The Benefit of Long-Form Conversations October 14, 2014

The Benefit of Long-Form Conversations

Last night, Sam Harris appeared on CNN to talk about his criticism of Islam with anchor Don Lemon:

It comes several days after an even longer interview with MSNBC’s Lawrence O’Donnell in which he made some of the same points:

I wanted to set aside the substance for a moment to make a simple point:

In both cases, Harris was given the chance to make his case (or defend himself against accusations) and I thought it made for a much better conversation.

It’s easy to vilify someone for a comment made during a heated argument when everyone has to work in short phrases and sound bites. You’re so eager to say anything that you end up saying something you later regret and that distracts from your larger point. Having done those kinds of interviews before (including on Fox News Channel), I do my best to prepare in advance, to make sure that I have short to-the-point statements ready to go in case the host keeps cutting me off. But those conversations rarely go according to plan no matter how much you prepare.

The same thing happens on Twitter, where brief comments made in haste (or without editorial oversight) are ripe for critics to interpret in the worst possible way. And it’s not like they’re always wrong. When you have to condense complex ideas into a single sentence, a lot of the meaning will get lost along the way.

I’m much more likely to listen to critiques of Harris or Richard Dawkins or anyone else when people are criticizing positions they actually hold. And not every statement they make in the heat of the moment, or on Twitter, or in a brief quotation in someone else’s article represents their views fully or accurately.

Whenever I see a takedown of someone like Harris, even if they’re claiming to quote him, my rule of thumb is this: If I were to ask Harris if he actually holds those views, would he say yes? If the answer is no, then it’s not fair criticism. It’s a straw man.

Sounds obvious, but I’ve seen plenty of awful, untrue things said online about me, friends of mine, acquaintances, and other people I respect. Speaking for myself, people will claim I believe X or Y because of something I said or did, perhaps ignorantly or inadvertently but not maliciously, yet none of those people bother to flat-out ask me if I hold those views. If they did, I would be able to set the record straight. And maybe that’s why they don’t ask — because they’re looking for someone to trash and the truth would ruin their narrative.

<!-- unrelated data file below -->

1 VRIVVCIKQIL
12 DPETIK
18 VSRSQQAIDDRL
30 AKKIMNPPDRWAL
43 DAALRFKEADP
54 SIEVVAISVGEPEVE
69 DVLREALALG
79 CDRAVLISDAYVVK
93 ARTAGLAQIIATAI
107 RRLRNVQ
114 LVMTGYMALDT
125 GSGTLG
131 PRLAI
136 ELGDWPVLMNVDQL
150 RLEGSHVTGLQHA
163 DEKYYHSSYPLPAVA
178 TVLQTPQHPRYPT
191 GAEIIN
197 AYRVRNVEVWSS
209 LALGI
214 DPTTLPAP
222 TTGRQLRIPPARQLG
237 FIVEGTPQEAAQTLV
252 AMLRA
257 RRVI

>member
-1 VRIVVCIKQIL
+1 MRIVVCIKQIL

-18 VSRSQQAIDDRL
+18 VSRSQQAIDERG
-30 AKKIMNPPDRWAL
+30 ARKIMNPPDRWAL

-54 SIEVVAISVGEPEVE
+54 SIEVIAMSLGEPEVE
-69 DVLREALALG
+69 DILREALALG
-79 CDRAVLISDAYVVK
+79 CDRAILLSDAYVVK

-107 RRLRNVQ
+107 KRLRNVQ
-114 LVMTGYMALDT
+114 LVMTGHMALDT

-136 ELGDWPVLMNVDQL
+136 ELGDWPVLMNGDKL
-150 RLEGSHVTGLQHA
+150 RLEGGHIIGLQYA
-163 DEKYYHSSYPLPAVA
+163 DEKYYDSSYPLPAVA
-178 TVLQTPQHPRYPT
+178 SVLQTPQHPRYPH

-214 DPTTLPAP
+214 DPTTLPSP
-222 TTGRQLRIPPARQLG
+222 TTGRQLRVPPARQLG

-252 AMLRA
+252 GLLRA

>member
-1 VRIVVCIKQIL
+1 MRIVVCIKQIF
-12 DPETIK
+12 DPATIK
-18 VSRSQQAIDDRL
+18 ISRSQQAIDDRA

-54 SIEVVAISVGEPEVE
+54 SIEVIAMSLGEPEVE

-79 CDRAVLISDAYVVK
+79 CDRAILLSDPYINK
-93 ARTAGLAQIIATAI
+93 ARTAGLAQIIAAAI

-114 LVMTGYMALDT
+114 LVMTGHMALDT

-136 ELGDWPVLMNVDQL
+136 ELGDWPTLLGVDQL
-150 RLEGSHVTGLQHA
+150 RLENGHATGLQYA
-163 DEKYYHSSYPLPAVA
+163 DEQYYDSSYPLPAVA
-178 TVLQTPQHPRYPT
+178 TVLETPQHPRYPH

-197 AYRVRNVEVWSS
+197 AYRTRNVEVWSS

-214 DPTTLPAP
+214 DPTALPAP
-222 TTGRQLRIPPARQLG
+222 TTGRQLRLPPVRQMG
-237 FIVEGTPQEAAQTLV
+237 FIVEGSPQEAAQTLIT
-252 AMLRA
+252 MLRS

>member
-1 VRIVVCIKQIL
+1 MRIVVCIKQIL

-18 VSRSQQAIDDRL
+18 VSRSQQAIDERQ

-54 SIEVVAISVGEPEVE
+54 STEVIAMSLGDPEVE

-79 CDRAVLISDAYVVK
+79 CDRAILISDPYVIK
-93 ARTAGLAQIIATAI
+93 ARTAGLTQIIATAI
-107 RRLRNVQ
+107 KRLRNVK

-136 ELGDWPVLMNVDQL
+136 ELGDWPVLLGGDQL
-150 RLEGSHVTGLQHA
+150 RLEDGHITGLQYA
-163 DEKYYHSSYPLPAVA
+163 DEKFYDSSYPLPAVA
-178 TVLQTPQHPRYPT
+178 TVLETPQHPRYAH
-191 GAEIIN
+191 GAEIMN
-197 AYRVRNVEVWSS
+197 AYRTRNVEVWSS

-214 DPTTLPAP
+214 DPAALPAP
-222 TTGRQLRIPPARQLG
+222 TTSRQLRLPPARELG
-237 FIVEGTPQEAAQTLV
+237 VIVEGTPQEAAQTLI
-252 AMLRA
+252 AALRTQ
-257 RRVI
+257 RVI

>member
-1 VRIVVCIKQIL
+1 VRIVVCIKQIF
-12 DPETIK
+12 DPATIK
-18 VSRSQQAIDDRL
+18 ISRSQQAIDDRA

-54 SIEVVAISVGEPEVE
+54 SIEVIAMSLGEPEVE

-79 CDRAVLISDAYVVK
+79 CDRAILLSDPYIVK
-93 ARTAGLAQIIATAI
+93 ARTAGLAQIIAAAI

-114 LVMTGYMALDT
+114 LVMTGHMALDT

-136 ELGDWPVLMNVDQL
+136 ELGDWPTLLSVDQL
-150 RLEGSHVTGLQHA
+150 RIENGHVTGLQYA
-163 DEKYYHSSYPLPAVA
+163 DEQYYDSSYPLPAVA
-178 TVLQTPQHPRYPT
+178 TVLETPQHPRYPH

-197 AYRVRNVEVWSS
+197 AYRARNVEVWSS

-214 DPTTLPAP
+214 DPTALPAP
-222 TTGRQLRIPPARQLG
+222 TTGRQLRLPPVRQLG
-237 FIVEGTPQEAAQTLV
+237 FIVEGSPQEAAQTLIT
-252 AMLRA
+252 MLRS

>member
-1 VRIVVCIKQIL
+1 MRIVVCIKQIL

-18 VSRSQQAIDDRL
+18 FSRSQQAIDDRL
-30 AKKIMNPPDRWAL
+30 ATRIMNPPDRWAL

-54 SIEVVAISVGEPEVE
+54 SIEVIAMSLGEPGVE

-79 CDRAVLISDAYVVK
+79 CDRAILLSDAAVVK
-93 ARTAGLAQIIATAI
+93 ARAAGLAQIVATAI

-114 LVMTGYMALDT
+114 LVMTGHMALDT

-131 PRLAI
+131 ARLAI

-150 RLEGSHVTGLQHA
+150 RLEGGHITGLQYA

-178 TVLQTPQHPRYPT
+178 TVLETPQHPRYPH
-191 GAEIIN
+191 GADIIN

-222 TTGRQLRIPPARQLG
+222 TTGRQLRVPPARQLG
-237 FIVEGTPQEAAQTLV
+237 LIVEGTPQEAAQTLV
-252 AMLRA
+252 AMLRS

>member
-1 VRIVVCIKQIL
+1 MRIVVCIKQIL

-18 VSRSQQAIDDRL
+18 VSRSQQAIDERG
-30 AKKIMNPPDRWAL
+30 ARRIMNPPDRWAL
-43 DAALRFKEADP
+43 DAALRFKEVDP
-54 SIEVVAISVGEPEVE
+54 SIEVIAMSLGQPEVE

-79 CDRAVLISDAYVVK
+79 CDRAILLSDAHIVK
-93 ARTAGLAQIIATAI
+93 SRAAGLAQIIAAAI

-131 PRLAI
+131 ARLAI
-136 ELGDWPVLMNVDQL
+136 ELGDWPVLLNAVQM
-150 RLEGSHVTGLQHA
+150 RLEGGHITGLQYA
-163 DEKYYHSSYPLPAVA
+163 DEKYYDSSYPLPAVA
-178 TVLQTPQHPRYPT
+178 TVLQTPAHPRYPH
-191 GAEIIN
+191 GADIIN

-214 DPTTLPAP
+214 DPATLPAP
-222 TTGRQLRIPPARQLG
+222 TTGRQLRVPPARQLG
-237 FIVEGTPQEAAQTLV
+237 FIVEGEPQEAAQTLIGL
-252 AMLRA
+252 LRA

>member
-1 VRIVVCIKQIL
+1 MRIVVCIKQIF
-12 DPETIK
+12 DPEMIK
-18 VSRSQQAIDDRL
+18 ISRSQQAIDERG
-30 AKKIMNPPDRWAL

Even more importantly, though, if you’re trying to change someone’s mind, misrepresenting his or her views to begin with is the quickest way to shut down the conversation for good. It’s completely ineffective… though it’ll undoubtedly boost the critic’s self-esteem.

In the interviews above, to a large extent, Harris had the chance to make his case in a way he couldn’t on Fox News (where the hosts would never let him speak fully) or even Bill Maher‘s show (where too many people are trying to chime in at once). That’s why I’m a fan of shows hosted by Charlie Rose and Terry Gross and Marc Maron — because they give their guests plenty of time to speak without interruption and you get to learn what they really believe. Their shows are far more interesting than ones where everyone is talking over each other or guests only have a couple of minutes (if that) to make their points.

I also appreciate that those shows aren’t debates, where both sides are trying to one-up the other. The goal is to figure out how the guests think, not to use every opportunity to pick apart why they’re wrong. I see plenty of the latter already; we could use more of the former.

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